The new draft proposal looks pretty good. Some comments on a few
things in your new draft text:
> The working group shall coordinate its activities with other
> printing-related standards bodies.
Perhaps the sentence could read: "The working group shall strive to coordinate
its activities with other printing-related bodies."
We certainly don't want anyone to believe that our schedule could be
significantly impacted due to possible scheduling problems of such
related bodies, right? This issue is further implicated in another
> The working group shall define solutions that do not preclude the
> notion of multi-tiered configurations consisting of both logical and
> physical printers.
Saying that our efforts shall not preclude other concepts could be
interpreted the wrong way. Do we really mean that our solutions
shall not _necessarily_ preclude such concepts? I'm not really mincing
words here. A fear that might arise (based on the many, many months
trudging thru the Job Monitoring MIB) is one in which a group claims
that our solution does not fit their particular model of the printing
universe. What then?
> Also, the new job submission protocol should not
> preclude submitting jobs to any type of output device (e.g., fax,
> printer, gateway).
This, too, sounds like an ultimate rat-hole, depending on how hard
those "other printing-related standards bodies" wish to push their point.
We know of at least one visible standards body that firmly believes that
printing and faxing should be much, MUCH closer than they are now in terms
of standardization. Again, perhaps the sentence should be modified to
say something like "...should not strive to preclude..." so that we can
head-off those kinds of problems.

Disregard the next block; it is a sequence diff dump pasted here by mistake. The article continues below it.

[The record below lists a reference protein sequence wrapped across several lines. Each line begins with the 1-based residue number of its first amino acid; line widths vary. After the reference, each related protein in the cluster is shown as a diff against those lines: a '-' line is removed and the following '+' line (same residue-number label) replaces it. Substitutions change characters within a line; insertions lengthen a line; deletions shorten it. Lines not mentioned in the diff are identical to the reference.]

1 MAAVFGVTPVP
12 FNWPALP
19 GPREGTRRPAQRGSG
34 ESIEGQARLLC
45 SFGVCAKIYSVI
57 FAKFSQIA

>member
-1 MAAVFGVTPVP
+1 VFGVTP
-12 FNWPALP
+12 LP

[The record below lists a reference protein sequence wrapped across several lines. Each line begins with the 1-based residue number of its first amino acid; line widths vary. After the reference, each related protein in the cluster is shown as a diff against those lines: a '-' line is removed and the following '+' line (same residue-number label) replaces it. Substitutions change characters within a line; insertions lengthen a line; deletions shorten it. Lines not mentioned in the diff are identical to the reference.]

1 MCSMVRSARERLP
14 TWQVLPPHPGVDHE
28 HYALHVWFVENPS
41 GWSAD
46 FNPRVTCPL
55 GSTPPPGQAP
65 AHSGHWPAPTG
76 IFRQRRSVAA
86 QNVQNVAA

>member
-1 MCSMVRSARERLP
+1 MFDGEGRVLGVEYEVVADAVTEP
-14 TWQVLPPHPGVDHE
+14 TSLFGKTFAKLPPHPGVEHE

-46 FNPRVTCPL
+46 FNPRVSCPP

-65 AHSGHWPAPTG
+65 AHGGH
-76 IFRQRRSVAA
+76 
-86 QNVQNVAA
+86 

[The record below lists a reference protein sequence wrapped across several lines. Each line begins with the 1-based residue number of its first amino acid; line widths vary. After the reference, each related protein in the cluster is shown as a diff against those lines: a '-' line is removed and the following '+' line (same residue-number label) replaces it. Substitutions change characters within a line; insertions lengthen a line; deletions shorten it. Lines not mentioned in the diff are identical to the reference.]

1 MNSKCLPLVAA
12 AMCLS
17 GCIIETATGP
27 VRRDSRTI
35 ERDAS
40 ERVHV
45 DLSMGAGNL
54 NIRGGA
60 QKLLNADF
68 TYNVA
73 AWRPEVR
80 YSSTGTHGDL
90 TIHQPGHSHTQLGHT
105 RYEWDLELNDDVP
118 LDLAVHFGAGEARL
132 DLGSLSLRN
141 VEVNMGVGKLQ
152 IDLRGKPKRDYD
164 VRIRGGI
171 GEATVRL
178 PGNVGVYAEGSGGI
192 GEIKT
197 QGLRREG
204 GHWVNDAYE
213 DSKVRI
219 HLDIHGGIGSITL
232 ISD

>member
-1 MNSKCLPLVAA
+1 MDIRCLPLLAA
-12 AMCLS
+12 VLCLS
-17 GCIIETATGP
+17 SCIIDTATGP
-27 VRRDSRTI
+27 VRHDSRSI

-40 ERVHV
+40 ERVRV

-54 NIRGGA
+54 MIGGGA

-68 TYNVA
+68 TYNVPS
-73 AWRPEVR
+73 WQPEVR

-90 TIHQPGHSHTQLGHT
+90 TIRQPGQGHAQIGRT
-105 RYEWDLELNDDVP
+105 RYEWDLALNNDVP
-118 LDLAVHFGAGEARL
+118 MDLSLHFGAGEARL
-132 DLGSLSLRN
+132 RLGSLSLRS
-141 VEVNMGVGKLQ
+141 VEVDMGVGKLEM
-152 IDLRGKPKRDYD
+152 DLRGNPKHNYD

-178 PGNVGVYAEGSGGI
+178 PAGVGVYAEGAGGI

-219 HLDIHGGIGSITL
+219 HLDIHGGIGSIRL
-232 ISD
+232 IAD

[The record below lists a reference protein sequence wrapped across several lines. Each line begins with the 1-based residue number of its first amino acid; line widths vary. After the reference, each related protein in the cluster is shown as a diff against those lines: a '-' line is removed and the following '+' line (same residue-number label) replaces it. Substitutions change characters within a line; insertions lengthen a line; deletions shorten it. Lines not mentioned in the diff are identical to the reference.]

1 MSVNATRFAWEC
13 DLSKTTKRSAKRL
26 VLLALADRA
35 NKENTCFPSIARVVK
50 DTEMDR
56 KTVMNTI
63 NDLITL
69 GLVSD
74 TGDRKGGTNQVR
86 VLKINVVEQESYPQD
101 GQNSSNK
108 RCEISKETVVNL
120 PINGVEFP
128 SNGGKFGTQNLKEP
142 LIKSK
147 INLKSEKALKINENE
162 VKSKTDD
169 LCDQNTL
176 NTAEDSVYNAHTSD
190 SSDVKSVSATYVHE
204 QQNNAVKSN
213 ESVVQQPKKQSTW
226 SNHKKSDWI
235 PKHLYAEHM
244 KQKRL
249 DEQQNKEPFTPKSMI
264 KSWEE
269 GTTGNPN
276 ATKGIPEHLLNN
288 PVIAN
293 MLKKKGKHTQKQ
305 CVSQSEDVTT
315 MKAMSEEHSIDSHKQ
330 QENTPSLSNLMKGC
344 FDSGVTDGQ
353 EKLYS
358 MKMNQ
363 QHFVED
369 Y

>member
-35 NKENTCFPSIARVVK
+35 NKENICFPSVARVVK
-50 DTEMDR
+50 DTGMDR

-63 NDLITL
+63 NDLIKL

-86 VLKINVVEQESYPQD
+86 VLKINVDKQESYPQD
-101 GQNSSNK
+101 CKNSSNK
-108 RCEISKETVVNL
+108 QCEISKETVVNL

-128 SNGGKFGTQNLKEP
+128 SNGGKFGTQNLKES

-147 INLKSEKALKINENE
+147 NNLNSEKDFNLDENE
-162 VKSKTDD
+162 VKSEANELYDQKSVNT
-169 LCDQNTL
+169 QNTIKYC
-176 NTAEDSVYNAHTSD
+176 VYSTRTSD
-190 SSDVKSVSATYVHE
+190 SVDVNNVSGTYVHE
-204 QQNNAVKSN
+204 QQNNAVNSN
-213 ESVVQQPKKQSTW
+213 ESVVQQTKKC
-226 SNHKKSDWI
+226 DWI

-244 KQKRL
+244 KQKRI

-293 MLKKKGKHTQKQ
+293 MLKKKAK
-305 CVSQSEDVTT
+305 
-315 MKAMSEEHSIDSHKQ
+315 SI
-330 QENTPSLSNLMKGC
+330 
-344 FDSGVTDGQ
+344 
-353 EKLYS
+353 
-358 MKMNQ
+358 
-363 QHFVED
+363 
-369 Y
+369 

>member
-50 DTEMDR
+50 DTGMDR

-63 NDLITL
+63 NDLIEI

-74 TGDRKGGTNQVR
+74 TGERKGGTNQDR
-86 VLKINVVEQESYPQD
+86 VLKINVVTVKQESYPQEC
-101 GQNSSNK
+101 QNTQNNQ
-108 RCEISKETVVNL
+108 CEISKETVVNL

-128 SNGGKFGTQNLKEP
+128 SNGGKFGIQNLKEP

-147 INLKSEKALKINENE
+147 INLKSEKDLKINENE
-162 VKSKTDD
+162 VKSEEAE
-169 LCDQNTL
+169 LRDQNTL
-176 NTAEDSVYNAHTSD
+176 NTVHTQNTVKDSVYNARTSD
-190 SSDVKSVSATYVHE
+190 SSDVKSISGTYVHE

> Also, the working group shall define extensibility
> paths so that similar extensions will interoperate and proprietary,
> dissimilar extensions will never conflict.
Extensibility paths would be truly excellent. I'll admit that I have
not done due diligence on the proffered documentation, but I don't
recall us talking about this topic. Can such "paths" be defined in the
bullish schedule we've set? Can anyone else make a few comments on
exactly what these extensibility paths would/could be?
> This working group may define work that will replace RFC 1179 'Line
> Printer Daemon Protocol'. LPR/LPD was designed a long time ago with
> line printers in mind. It does not fit with current page oriented
> printing technologies.
I agree with Bill Wagner's comments on how our solution should be viewed
in comparison with RFC 1179. If we intend to supplant RFC 1179, then we
should flatly make such a statement and not beat around the bush. If we
are all trying to get the world to move away from 1179, then let's be
forthright in that regard.
> Deliverables and Milestones:
> Mailing list and archive
>> November 1996 - Submit first set of Internet-Drafts
>> December 1996 - BOF in IETF meeting in San Jose, CA, USA
>> March 1997 - Submit Internet-Drafts
>> April 1997 - Review of specification in IETF meeting in Memphis, TN, USA
>> May 1997 - At least 2 implemented protypes
>> May 1997 - Submit document to the IESG for Proposed Standard
A very aggressive schedule, indeed. What I find interesting is the
entry for May 1997 in which two prototypes (note spelling error) are
to be implemented. This is very aggressive indeed...but I'm hoping
such a plan doesn't preclude open-minded consideration of the issues
and potential solutions.
In order to accomplish such an aggressive engineering schedule, it just
seems that some folks might not be too willing to entertain
ideas/concepts/issues/solutions that haven't already been cooked up in
the back room over the last several months.
Some of us in the PWG have been waiting a very long time to begin
addressing print submission-related standards, but felt that we had
to wait until the first pass at device management-related standards
were completed (ie, the Printer MIB, etc). To now have such a new
submission-related standards effort spring up *so* quickly--and with
such an aggressive schedule that includes working prototypes--is a
bit scary. It makes us wonder whether our concerns and interests
will be properly considered by the many "new" folks deeply involved
in the IPP project.
Just some comments for consideration. I know I am not alone in expecting
that the IPP effort--as with all other PWG efforts--is one revolving around
OPEN standards, and not just thinly veneered attempts to justify proprietary
-- JK Martin | Email: jkm at underscore.com --
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